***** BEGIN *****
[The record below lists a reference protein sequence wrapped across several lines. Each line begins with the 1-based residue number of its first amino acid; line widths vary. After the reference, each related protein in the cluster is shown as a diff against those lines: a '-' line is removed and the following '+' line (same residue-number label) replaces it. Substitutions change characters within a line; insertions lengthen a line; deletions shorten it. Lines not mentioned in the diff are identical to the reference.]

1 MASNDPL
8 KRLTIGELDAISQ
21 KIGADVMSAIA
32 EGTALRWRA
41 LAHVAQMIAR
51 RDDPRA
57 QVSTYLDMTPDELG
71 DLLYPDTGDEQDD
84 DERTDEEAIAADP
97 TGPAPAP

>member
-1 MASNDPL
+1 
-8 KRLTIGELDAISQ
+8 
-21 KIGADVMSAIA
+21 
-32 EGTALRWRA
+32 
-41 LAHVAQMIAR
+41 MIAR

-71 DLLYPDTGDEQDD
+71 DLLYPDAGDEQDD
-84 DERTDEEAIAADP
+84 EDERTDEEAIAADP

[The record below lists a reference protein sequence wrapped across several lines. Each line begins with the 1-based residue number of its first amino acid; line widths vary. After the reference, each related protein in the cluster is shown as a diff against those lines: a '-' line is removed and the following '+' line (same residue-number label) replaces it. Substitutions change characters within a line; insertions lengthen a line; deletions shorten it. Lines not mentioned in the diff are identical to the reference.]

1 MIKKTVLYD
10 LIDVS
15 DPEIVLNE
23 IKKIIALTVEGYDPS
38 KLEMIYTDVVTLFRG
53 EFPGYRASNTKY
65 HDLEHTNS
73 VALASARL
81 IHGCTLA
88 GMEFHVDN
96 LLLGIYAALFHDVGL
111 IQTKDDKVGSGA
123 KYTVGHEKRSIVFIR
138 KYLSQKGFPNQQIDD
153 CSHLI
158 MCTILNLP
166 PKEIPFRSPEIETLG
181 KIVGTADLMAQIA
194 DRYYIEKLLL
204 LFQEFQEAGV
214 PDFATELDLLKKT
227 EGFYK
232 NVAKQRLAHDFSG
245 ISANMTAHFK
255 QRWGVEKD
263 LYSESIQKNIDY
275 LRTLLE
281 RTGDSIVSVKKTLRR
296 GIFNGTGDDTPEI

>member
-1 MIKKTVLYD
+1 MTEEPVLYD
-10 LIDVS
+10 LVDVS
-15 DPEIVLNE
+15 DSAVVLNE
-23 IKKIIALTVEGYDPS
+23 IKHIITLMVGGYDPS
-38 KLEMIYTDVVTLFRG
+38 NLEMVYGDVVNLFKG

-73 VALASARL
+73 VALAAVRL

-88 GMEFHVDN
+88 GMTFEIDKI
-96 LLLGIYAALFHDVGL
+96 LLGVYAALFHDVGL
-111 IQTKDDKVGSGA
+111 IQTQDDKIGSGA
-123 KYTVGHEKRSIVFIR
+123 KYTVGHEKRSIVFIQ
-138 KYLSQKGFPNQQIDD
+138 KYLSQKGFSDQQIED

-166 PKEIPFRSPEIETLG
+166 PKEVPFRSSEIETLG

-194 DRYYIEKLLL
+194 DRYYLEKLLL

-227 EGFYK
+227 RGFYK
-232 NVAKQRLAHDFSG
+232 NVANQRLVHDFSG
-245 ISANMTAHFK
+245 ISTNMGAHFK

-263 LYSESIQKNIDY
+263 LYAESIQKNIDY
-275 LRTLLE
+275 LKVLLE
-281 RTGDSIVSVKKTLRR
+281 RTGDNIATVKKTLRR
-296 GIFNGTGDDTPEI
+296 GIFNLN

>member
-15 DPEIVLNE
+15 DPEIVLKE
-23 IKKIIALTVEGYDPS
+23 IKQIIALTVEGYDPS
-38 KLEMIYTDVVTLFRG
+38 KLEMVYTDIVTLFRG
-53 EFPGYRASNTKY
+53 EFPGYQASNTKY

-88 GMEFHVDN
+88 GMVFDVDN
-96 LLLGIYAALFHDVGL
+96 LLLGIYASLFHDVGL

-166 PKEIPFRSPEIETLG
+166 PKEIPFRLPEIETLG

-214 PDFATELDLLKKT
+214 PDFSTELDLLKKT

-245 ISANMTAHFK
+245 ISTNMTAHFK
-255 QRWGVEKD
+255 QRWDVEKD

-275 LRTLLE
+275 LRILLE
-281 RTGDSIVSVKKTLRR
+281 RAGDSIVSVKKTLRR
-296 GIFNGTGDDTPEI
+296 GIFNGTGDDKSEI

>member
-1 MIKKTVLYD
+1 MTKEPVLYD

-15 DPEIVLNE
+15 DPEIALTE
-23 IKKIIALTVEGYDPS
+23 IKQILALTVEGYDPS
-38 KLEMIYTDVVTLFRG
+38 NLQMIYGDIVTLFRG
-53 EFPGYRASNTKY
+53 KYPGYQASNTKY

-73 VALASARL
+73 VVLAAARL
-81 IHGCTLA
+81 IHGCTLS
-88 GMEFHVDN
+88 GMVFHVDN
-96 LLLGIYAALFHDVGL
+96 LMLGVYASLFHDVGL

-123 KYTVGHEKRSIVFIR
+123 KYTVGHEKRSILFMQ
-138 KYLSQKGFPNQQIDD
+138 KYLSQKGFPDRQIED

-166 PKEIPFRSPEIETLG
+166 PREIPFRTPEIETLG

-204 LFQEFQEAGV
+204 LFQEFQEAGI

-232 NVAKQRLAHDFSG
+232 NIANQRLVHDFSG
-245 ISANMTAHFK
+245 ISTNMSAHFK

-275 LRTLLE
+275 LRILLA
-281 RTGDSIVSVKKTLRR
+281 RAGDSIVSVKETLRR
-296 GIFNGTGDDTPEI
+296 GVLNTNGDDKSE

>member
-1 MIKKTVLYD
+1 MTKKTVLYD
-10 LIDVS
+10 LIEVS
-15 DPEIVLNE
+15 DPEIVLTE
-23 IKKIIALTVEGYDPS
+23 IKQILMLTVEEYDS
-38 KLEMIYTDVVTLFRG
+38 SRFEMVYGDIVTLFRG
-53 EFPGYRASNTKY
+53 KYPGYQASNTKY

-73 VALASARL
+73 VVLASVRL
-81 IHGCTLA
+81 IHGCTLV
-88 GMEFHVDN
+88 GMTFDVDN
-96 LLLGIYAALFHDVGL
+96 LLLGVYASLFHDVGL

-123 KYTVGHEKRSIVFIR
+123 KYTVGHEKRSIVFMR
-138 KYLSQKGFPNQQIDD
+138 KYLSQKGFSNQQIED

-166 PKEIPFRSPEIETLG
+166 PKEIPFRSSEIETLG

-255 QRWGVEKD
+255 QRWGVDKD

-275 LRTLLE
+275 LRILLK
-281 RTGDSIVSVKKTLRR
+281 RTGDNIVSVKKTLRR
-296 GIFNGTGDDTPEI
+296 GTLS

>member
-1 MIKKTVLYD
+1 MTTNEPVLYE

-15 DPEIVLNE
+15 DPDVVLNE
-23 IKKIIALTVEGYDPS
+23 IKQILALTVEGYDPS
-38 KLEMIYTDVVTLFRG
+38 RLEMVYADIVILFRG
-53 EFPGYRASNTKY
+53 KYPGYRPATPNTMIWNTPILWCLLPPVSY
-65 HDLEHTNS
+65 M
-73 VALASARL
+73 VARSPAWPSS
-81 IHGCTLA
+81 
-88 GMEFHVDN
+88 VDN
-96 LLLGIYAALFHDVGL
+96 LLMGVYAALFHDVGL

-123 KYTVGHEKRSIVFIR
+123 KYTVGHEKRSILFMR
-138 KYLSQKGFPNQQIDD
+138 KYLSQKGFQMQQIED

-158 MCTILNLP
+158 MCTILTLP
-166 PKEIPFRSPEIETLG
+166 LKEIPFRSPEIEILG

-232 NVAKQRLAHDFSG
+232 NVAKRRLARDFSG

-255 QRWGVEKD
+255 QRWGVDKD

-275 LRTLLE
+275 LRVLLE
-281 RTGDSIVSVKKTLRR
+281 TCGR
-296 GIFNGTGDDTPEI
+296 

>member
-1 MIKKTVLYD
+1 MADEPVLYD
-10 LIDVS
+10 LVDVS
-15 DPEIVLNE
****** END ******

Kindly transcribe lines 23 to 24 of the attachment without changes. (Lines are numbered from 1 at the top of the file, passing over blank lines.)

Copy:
-71 DLLYPDTGDEQDD
+71 DLLYPDAGDEQDD